By Sam Wheeler
The decision by the planning committee last week to approve the Salboys development on Shudehill is incomprehensible. It must be fought.
Last year Salboys, the construction arm of billionaire bookie Fred Done’s empire, put in a bid to build a 13 storey development in the Northern Quarter, one of the most successful examples of “place-making” in modern Manchester. Given a key part of the area’s appeal, and why it has attracted many film and television companies to use it, is the particular streetscape, it was felt the building was too tall. Buildings in that area typically top out about eight or nine stories. Salboys came back again in 2018 with a proposal at the same height. Again the committee rejected it as too tall.
Unable to take no for an answer, Salboys returned this year. Bizarrely, they had made the building four storeys higher, as if deliberately sticking a giant glass finger up at the city. Again, local residents told them it was too tall, and the design did not work within the area. Further, while some compromise might have been argued if there was genuinely affordable or social housing involved, there was no contribution to such. The apartments themselves top out at about £480,000.
In the committee itself, all three ward councillors spoke against the proposal, as did a representative chosen by local residents. All those on the committee who voted against asked questions. And yet, despite all sense and reason, permission was granted by an 8 to 5 majority, made up by people who hadn’t said a word. Notably, all three times the proposal was “recommended to approve” by the planning department.
While Fred Done’s team high-fived in the chamber, I led my residents from the room with tears in their eyes. They couldn’t understand how a council, especially a Labour council, could do this. Neither can I.
Because the real problem does not rest with various capitalists looking to strip-mine Manchester. That is what developers will do in a laissez-faire, free market system if allowed to do so. The institutional problem is with a planning department in Manchester City Council which views the people of Manchester and their elected representatives as, at best, children to be placated and, often, as an impediment to be bulldozed.
And it is this disconnect, this blatant contradiction between the positive, public noises of the Labour Group and individual councillors, and the grovelling nature of the Planning Department towards big capital, that causes problems. It is not just about the total lack of democracy, or that Manchester will not hit even its tepid 20% ‘affordable’ goal at this rate, but about the issue of the city’s own reputation. When a strong demand on developers is made, stuck to and enforced, they will pass this on in lower land prices, different construction methods or other changes. They will still make money. But when decisions are made seemingly out of nowhere, when they are contradictory and capricious, if councillors’ public statements differ from those of officials in private, that damages the reputation of our city, because investors and developers are never quite sure whether the demands that are council policy are “must haves” or “would be nice to haves”.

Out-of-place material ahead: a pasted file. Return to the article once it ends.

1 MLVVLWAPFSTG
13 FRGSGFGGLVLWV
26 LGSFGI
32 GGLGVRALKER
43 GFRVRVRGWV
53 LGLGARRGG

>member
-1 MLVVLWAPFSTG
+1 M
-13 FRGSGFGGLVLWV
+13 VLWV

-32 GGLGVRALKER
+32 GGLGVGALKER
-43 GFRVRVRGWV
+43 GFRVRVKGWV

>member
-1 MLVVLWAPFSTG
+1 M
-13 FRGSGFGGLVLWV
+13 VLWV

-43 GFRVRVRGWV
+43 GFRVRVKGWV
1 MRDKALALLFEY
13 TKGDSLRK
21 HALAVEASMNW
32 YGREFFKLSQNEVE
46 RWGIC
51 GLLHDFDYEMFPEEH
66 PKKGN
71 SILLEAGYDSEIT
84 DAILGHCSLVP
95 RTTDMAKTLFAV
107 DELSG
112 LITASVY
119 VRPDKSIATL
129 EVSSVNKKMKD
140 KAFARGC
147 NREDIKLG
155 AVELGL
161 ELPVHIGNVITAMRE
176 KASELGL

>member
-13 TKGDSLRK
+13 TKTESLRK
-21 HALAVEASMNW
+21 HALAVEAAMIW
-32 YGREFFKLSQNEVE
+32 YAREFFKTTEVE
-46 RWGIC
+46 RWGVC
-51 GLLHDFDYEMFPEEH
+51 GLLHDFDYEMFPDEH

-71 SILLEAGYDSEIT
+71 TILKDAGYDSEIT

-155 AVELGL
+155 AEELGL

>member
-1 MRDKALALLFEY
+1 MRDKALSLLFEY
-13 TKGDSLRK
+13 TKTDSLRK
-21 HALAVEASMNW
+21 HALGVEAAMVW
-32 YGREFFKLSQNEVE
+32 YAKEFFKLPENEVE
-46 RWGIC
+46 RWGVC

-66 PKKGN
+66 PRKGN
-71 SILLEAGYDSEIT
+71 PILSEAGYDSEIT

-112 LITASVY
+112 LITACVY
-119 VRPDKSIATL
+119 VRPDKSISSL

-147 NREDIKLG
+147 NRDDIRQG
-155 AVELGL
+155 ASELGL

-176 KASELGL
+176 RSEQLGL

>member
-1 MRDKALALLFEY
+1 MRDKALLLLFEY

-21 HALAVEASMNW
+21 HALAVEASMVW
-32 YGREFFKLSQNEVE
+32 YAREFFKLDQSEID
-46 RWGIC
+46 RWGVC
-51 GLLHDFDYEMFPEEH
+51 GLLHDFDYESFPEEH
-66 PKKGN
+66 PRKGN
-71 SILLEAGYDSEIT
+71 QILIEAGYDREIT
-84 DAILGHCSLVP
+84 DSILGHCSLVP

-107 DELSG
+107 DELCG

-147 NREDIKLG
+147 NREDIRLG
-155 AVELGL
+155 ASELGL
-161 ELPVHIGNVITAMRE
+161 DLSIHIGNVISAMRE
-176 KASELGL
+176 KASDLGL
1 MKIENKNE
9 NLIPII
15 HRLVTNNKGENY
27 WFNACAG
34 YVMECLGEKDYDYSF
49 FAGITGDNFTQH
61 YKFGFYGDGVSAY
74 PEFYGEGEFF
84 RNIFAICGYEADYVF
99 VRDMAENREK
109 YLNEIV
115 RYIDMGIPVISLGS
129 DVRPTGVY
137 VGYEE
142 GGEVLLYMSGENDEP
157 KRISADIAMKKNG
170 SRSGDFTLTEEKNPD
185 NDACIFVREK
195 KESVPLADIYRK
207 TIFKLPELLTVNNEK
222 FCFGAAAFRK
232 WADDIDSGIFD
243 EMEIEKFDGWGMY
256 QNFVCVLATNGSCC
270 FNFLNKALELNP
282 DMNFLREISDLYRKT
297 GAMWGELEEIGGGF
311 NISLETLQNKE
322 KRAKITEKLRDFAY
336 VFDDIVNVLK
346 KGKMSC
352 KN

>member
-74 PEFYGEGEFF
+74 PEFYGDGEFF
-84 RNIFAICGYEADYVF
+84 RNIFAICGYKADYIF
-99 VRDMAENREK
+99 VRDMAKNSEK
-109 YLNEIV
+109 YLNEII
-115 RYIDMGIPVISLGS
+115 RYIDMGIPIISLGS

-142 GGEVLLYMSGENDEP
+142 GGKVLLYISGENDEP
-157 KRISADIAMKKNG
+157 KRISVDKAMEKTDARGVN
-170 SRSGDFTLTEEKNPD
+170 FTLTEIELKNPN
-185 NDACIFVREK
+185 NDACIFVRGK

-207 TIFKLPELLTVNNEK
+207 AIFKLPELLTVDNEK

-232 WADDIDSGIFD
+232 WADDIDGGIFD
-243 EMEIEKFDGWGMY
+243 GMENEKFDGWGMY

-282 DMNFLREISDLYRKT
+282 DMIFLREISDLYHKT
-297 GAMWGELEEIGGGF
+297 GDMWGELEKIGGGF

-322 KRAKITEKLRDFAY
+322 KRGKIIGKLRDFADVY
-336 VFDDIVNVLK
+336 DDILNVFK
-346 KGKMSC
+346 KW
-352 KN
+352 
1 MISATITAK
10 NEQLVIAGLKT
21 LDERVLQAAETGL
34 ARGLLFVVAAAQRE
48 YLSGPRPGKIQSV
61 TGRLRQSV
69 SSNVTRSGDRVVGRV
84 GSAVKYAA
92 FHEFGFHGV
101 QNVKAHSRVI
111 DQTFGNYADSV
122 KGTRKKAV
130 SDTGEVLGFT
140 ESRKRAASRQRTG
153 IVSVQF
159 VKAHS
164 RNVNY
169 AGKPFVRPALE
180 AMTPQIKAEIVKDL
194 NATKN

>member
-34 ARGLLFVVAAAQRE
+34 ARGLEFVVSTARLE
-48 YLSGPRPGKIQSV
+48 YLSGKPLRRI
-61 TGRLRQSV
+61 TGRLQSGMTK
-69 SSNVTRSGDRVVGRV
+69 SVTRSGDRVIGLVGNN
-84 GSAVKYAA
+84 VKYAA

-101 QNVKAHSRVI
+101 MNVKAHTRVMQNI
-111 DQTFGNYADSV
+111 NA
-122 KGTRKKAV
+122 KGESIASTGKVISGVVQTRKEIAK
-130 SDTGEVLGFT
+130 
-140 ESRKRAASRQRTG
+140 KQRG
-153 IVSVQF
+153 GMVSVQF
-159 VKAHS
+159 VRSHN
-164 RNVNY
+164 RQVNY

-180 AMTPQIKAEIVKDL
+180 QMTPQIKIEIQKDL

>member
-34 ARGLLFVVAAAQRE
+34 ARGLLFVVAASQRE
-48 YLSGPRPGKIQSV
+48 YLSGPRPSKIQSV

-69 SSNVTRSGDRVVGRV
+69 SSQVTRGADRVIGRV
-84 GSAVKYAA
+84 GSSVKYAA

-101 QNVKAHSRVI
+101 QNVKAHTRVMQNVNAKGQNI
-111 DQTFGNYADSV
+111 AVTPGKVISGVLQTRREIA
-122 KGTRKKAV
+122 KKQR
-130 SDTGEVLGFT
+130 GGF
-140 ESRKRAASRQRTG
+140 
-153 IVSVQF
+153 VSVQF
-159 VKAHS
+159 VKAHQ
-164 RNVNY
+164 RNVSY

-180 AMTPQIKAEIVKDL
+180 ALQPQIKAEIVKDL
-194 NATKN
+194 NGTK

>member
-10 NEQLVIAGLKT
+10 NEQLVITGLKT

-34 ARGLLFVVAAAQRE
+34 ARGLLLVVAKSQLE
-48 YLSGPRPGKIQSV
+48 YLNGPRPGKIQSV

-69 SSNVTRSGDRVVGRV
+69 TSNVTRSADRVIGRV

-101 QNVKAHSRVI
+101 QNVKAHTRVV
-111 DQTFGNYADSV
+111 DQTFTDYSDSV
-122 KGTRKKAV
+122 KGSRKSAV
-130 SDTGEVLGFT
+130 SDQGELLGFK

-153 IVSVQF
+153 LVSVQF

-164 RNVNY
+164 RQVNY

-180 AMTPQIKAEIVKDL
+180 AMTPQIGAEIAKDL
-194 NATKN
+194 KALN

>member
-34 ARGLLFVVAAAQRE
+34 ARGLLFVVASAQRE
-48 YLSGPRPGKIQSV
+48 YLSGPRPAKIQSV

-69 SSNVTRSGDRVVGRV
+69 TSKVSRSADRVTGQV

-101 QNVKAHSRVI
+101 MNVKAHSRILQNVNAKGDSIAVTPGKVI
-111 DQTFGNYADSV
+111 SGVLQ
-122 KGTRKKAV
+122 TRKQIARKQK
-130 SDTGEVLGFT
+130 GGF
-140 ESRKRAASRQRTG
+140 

There are two immediate actions housing activists can take. The first is to demand the council not sell its land interest to Salboys, a move that would prevent the plan going ahead. You can sign the petition here.
The second is to write to your councillor, especially if you are a Labour member, and ask that they sign the petition, so we can try and block this within the Labour Group. You can find their email here. This is particularly important for activists and Labour members in Hulme, where Councillor Nigel Murphy, who oversees the council’s land portfolio, is the representative.
However, while vital, without wider reform this will remain a reactive approach. We need an institutional change. It is clear that Planning must be separated from Highways, which is a big enough job on its own, and put with the Housing portfolio as it is in almost every other local authority. Only when planning policy is seen not as a technocratic act to ease the path of capital, but as a means to implement a democratically agreed political programme to provide good housing and amenities to the people of our city, will there be any hope of meaningful progress. Until then, our city will be seen as saying things differently, but doing the same old thing.
2 July 2019
Image: Salboys publicity